Ferentz is at the center of the other NFL story line. Ferentz was linked this week to Patriots personnel executive Scott Pioli, a longtime Ferentz friend. The Cleveland Plain Dealer reported Thursday that Pioli is under no deadline to make a decision on a head coach.

“Nothing, no news,” Iowa Athletics Director Gary Barta barked on the sidelines.

That was basically what happened after the first quarter.

Nothing, no news.

The Hawkeyes took the first drive and marched 64 yards on 13 plays for a 7-0 lead on quarterback Ricky Stanzi’s 6-yard pass to wide receiver Trey Stross, who later broke his collarbone.

The Hawkeyes did everything they wanted to do on the drive against the Gamecocks’ best foot forward, their 12th-ranked defense. With nine defenders planted on the line of scrimmage, Greene still managed 25 yards on seven carries. Stanzi found tight end Brandon Myers for first downs on third-and-8, third-and-5 and another third-and-8.

“We were able to capitalize on a lot of things because of Shonn,” Stanzi said. “They have to come down and respect him. They bring guys into the box and they overload a certain side, it gives us a lot of room to call a lot of plays. We gave them a steady diet of run and pass.”

On the Gamecocks’ second play, quarterback Stephen Garcia floated the ball into the deep middle, where safety Tyler Sash picked off the first of his two interceptions and returned it 29 yards to SC’s 18.

Five plays later, Greene, who finished the best season for an Iowa back with records for yards (1,850) and rush TDs (20), crashed in from the 1 for a 14-0 lead with 4:41 left in the first quarter.

“We had a whole bunch of penalties, we had a whole bunch of, aw shoot, we had a whole bunch of stuff,” Carolina Coach Steve Spurrier said. “I feel for our fans who came down here and spent a whole lot of money. Give Iowa credit for kicking our tails today.”

Garcia teed up one up for the Hawkeyes again, underthrowing a receiver with cornerback Bradley Fletcher swooping in and intercepting in the end zone. Iowa went 80 yards on nine plays, with Greene again smashing in from the 1 for a 21-0 lead with 8:09 left before halftime.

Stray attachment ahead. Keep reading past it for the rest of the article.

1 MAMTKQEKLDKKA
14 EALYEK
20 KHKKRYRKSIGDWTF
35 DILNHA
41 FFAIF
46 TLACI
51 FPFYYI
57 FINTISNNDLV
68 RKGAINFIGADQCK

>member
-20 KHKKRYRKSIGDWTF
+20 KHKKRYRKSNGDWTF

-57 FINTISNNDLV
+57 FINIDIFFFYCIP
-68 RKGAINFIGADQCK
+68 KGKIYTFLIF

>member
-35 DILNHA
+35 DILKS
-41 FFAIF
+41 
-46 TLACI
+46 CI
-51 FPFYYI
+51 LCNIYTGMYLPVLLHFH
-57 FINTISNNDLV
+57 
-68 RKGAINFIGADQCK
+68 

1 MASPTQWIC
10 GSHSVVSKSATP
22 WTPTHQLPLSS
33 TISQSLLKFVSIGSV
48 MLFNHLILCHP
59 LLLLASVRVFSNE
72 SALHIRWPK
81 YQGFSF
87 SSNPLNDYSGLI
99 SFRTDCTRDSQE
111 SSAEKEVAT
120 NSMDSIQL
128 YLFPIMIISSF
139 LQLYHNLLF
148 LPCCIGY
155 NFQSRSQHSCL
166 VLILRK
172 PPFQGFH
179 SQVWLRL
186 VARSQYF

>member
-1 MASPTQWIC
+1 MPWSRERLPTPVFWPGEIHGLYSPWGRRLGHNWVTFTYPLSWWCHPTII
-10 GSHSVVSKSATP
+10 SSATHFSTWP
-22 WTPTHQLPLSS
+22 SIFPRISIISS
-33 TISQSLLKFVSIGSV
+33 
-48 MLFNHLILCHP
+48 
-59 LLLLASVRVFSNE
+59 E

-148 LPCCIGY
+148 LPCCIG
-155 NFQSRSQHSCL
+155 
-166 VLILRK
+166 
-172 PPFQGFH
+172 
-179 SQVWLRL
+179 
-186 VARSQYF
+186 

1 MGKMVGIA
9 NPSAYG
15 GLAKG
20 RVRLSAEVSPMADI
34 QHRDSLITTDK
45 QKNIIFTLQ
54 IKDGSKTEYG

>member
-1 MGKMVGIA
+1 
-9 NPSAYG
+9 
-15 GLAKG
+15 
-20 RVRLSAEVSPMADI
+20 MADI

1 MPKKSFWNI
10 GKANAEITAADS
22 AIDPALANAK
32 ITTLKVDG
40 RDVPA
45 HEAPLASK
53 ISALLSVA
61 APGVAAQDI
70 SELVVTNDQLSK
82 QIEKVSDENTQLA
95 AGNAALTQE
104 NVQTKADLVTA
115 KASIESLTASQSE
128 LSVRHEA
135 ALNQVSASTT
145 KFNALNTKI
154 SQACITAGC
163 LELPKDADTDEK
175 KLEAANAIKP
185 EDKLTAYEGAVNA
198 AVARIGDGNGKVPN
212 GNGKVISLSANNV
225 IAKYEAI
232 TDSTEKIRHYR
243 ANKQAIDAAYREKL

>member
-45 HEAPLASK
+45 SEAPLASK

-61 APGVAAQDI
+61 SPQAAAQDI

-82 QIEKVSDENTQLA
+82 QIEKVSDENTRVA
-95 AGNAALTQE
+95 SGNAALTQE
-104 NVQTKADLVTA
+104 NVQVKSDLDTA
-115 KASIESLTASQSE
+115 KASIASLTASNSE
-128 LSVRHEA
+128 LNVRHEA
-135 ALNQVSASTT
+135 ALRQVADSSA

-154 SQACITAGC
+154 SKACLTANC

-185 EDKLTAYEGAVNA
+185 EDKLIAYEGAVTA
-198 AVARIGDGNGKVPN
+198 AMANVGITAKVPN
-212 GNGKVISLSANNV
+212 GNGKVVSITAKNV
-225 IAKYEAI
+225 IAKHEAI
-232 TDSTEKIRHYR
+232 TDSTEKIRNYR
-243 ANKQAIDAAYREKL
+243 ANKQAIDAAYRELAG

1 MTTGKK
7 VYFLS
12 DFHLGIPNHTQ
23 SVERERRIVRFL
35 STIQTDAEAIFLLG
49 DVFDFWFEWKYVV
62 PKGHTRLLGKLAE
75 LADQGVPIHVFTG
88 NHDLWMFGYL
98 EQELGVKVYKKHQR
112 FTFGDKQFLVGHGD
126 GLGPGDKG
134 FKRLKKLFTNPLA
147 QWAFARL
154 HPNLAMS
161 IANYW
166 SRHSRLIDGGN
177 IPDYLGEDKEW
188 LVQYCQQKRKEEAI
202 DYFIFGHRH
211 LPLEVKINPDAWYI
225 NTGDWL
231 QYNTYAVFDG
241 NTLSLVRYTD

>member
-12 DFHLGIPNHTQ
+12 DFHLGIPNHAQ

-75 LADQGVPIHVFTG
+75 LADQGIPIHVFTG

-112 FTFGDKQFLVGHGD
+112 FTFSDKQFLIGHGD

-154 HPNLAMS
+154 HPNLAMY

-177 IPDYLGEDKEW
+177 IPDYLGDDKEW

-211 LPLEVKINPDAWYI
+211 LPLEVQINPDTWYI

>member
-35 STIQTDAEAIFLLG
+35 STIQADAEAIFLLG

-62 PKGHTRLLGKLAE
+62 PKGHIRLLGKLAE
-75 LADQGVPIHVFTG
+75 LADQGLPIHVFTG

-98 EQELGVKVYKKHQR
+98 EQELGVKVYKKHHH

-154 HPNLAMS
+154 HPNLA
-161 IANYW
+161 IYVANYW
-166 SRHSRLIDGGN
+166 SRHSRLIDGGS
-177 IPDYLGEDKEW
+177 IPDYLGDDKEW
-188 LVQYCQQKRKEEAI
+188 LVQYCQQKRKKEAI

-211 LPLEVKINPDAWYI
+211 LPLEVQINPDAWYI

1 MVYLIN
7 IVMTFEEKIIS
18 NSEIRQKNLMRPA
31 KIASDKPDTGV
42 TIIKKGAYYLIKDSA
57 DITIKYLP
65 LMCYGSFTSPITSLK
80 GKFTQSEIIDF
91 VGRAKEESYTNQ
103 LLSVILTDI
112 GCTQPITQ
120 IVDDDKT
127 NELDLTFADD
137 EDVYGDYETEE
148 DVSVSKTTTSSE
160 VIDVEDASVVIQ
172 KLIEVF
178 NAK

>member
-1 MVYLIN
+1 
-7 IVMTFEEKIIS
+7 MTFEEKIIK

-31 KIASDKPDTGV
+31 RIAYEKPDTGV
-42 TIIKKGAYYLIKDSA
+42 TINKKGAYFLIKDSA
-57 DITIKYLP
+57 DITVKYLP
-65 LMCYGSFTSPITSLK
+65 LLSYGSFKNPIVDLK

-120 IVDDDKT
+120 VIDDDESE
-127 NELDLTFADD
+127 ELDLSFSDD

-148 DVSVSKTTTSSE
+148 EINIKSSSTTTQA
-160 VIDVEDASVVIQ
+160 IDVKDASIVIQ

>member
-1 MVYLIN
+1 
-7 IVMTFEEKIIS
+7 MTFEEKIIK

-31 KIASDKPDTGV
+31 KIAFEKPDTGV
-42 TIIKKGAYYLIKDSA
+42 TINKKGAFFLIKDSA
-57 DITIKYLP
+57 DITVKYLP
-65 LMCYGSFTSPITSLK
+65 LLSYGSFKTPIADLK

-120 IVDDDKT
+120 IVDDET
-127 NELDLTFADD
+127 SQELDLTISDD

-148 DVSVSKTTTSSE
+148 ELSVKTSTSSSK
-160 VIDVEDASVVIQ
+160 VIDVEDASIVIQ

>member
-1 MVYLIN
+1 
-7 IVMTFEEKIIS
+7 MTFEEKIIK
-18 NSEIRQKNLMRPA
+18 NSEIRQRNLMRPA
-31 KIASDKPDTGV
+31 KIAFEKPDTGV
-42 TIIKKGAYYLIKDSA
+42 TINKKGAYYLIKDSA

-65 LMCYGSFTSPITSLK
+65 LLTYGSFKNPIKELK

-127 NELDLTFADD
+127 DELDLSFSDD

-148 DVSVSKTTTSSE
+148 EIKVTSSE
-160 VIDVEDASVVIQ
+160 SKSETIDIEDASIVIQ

The big play was Stanzi hitting wide-open tight end Tony Moeaki for a 39-yard gain to SC’s 29. Moeaki started the play on a block, an SC linebacker bit hard on the run fake to Greene and that was that.

“This was all defense and offensive line,” Stanzi said. “Hats off to both. They did what they’ve been doing all year. They’ve been solid all year.”

Iowa scored on its first two drives of the second half — Daniel Murray booted an 18-yard field goal, Greene scored on a brilliant 11-yard run — to go up 31-0 and basically put this thing in a sleeper hold.

“We had a chance to show the country what we’re about and we stunk it up again,” SC receiver Kenny McKinley said.

The Gamecocks were so one dimensional they made paper look like dynamic geometry.

SC rushed just 14 times for 43 yards. Garcia lasted a half and ended his day 8 of 19 for 79 yards and three picks. He was pulled in the second half in favor of Chris Smelley, who enjoyed some success in sleepy time. At one point in the first half, Iowa had as many TDs (two) as the Gamecocks had plays.

The Hawkeyes’ 23 interceptions this season ties the school record set in 1986. Defensive tackles Mitch King and Matt Kroul went out the way they wanted to, punching out an opposing offense.

“I keep repeating this, but it really does start with King and Kroul,” said Sash, who tied the Outback record with his two interceptions. “Game in, game out. They set the tempo for the game. We know they’re going to get some pressure on the quarterback and that leads to interceptions for us.

“Those guys are our best friends.”

With about nine minutes left, Hawkeyes players started planning the Gatorade shower for Ferentz. You have to question the spontaneity, though. King said they asked if they could do it.

“We didn’t know how Coach Ferentz would feel about it, especially with all that headset and pricey equipment on,” King said. “I’m just glad I got over there and got a hold of that bucket.”

They got him good. Almost as good as they got Carolina.